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Help please! DCS or something else?

Discussion in 'Ask Dr. Decompression' started by Louie, May 1, 2001.

  1. Louie

    Louie Instructor, Scuba

    # of Dives:
    Location: Vancouver (yet again but not for long)
    870
    2
    0
    Dear all

    I did a week's diving holiday last week (followed all the instructions, made necessary safety stops for each dive and used a computer). I got on the five hour flight 26 hours after the last dive and was fine (other than an upset stomach). A day later, I noticed occassional mild tingling sensation and stiffness in some of my fingers. I'd written it off as the result of carrying heavy gear and struggling with my wetsuit all week.
    I still have the tingling in my fingers but nothing really bothersome - I don't notice it unless I think about it.
    Should I be worried or just wait and see what happens?

    Thanks for your help.

    Louie
     
  2. DocVikingo

    DocVikingo Senior Member

    5,721
    458
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    Hi Louie,

    Although carefully following safe diving practices does not make one immune to DCS, it does greatly reduce the probability. Given that a diver keeps his computer well within NDL at all times, makes proper ascents with appropriate safety stops, takes adequate surface intervals, stays well hydrated & the like, the predicted risk is extremely low.

    You indicate a conservative dive-to-fly time, no experience of signs or symptoms of DCS before or during a long flight, and no notice of the present complaints until a day after returning home. In addition, the tingling sensation and stiffness in some of the fingers is described as mild, occasional, not really bothersome & as not noticeable unless focussed upon.

    Given the above in an individual otherwise entirely without signs or symptoms of DCI, it seems extraordinarily remote that such tingling/stiffness is the effect of DCS. Additionally, it is unlikely that any reputable hyperbaric facility would treat a person based on the report provided here.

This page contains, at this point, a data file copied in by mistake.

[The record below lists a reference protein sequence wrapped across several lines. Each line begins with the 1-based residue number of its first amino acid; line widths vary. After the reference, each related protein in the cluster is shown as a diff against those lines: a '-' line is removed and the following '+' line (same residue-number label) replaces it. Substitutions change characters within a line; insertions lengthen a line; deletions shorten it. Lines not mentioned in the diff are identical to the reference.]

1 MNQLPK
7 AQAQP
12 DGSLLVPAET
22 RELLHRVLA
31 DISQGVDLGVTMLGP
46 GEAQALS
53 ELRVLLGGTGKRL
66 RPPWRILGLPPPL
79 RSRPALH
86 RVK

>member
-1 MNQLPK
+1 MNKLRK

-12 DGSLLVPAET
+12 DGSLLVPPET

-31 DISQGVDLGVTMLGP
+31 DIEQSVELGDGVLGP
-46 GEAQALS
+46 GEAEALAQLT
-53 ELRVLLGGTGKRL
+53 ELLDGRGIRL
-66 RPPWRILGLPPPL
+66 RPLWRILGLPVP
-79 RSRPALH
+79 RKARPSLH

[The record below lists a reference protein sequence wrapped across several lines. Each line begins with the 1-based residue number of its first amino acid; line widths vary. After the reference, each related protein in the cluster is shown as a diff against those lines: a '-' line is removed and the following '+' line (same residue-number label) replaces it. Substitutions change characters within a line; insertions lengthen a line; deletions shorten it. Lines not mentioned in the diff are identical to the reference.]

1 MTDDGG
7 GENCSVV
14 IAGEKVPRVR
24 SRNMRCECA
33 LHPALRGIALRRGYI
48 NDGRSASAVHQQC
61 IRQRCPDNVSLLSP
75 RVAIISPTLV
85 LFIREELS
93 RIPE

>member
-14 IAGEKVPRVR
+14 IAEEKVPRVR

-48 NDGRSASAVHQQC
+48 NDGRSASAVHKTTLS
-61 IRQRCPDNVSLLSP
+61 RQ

This doesn't, however, mean that the hand was not in some manner traumatized, perhaps by the handling of gear/baggage, wetsuit donning/doffing etc. It is prudent to monitor such a condition and consult a physician if it becomes bothersome.

    This is educational only and does constitute or imply a doctor-patient relationship. It is not medical advice to you or any other individual, and should not be construed as such.

    Hope these complaints disappear soon.

    DocVikingo
     
  3. Dr Deco

    Dr Deco Medical Moderator Staff Member

    # of Dives: I just don't log dives
    Location: Issaquah [20 miles east of Seattle], Washington.
    2,384
    90
    48
    Dear Lou

    As DocVikingo wrote, this certainly does not seem as if it could be decompression sickness. As he stated, following all of the rules does not make you immune but it does reduce the chances of bad luck. Following all of the rules generally applies to gas loading and unloading, that it, those quantities accounted for in decompression tables (and now, computers).

    These do not take into account the effects of micronuclei and their generation. The decompression gas phase does not actually form from supersaturation. Rather it grows from tissue micronuclei or “gas seeds.” These nuclei are generated by the movement of our musculoskeletal system. If you had been lifting heavy objects post dive, this could have generated nuclei that could have grow during the interval post dive when you were supersaturated. The fact that you did not acquire decompression sickness shortly after the dive would seem to rule out this possibility. Most assuredly, flying home after you had a problem would have aggravated the condition. None of these events occurred, however.

    DCS is not likely. A better guess is nerve injury from the lifting of equipment, as DocVikingo said.

    Dr. Deco

     
  4. rcohn

    rcohn Manta Ray

    697
    0
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    Louie,

    I'll just ask if there was any chance of a neck injury? Tingling fingers can be a sign of a pinched nerve in your neck, I have this problem frequently. Stuggling in and out of wetsuits and hoods, constantly arching your neck to look forward during diving, and/or odd neck positions during travel can all bring this on.

    Ralph
     

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